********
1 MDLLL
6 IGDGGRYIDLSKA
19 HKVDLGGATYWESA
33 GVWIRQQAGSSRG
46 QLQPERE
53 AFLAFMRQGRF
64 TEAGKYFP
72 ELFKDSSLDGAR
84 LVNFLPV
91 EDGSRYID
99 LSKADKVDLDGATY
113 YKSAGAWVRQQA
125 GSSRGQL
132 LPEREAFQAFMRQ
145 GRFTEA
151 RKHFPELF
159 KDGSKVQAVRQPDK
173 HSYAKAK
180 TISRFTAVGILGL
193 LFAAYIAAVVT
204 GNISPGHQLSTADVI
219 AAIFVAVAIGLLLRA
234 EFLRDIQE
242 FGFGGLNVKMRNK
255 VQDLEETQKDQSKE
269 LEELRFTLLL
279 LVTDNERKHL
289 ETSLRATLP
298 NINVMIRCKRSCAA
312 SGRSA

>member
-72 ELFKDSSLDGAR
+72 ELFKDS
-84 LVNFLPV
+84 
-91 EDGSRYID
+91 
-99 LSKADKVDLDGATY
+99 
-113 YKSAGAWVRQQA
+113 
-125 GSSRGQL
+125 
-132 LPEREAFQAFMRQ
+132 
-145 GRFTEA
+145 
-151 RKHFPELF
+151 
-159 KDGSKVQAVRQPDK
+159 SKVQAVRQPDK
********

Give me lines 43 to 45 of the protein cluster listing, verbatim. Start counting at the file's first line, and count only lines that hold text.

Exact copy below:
+125 
-132 LPEREAFQAFMRQ
+132 